The most notable of these is the “top secret” legal opinion given in September 1967 by Theodor Meron - then legal counsel to the Israeli Foreign Ministry - only retrieved by a historian Gershom Gorenberg when researching material to include in his book - The Accidental Empire: Israel and the Birth of the Settlements, 1967-1977 - which was published in 2007.
As Gorenberg tells the story:
” As for that legal opinion: It was written by Foreign Ministry legal counsel Theodor Meron, a Holocaust survivor with a doctorate in international law from Harvard. Meron was the government’s top expert in the field. A decade later, he accepted an academic appointment in the United States and became a world-renowned authority on international law. Today he is a judge on the International Criminal Tribunal for the former Yugoslavia.
His status gives particular weight to the words he wrote 41 years ago: “My conclusion is that civilian settlement in the administered territories contravenes the explicit provisions of the Fourth Geneva Convention.”
Meron’s opinion - and others that support him - certainly must be considered but they are not the be all and end all of legal opinions on the right of the Jews to build settlements in the West Bank.
There are other legal opinions - by people of similar status to Meron - that take the contrary view who determine that the settlements are legal based on the provisions of the 1922 League of Nations Mandate for Palestine and Article 80 of the 1945 United Nations Charter - two crucial pieces of international law that were not even considered by Meron or as far as I am aware by any of those supporting Meron‘s opinion.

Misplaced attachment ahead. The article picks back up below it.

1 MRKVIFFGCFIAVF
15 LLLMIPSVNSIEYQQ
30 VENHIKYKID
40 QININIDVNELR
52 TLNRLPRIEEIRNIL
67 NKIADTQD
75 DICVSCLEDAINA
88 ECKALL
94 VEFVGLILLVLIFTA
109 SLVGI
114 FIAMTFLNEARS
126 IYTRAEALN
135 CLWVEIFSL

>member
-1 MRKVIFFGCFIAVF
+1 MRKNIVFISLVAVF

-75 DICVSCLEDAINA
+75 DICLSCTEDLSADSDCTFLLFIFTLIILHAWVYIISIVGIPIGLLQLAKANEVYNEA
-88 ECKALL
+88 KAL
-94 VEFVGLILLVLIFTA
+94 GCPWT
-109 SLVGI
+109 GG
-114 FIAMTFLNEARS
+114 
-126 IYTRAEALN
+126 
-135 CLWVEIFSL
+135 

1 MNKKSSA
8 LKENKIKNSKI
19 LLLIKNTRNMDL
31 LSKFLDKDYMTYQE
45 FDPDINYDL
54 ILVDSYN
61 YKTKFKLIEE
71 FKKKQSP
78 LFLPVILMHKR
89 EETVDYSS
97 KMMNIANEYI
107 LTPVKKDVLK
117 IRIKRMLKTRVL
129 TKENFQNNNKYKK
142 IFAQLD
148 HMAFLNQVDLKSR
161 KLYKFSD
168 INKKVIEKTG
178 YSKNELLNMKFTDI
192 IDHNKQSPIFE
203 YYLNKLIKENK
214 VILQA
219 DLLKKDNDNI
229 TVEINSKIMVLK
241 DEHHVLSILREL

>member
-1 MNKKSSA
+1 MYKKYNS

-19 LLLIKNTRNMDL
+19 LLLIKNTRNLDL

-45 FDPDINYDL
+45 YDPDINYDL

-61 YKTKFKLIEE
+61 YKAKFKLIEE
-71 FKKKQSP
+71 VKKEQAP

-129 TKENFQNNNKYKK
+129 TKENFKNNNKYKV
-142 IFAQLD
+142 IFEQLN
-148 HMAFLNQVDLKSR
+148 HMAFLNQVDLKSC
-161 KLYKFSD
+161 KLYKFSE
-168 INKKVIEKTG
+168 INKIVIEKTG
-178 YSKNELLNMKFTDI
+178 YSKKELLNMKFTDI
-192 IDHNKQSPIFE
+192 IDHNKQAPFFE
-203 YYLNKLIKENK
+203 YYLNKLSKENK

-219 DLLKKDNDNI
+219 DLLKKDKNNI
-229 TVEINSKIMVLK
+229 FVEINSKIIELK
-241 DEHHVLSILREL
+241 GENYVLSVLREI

These opinions include:
•The International Court of Justice in an advisory legal opinion on the effect of article 80 on 21 June 1971.
•Professor Paul Riebenfeld - an international lawyer who spent his life researching the Mandate Archives in Geneva and was present at the debates that took place at the San Francisco Conference in 1945 that led to the inclusion of Article 80 of the United Nations Charter.
•Judge El Araby - a member of the International Court of Justice.
•Eugene Rostow former Dean of Yale Law School and Undersecretary of State for Political Affairs in the Johnson Administration and Director of Disarmament and and Arms Control in the Reagan Administration.
The Secretary General would do well to heed the following words sung by Ko Ko:
“Wafted by a favouring gale
As one sometimes is in trances,
To a height that few can scale,
Save by long and weary dances”
Few can indeed ascend to the dizzying heights to which the Secretary-General of the United Nations can lay claim.
However that position carries with it the responsibility to be very careful about what he says. Being scrupulously honest and unbiased - especially when it comes to the provisions of the United Nations Charter that he is sworn to uphold - is essential.
Wafted by a gale of Jew hatred that seeks the elimination of the Jewish State promised by the Mandate for Palestine and the United Nations Charter - has blinded the Secretary General to his obligations. If he wants to play the role of the Lord High Executioner and have people defer to and respect his pronouncements - the Secretary General needs to be sure of his facts before chopping the head off his intended victim.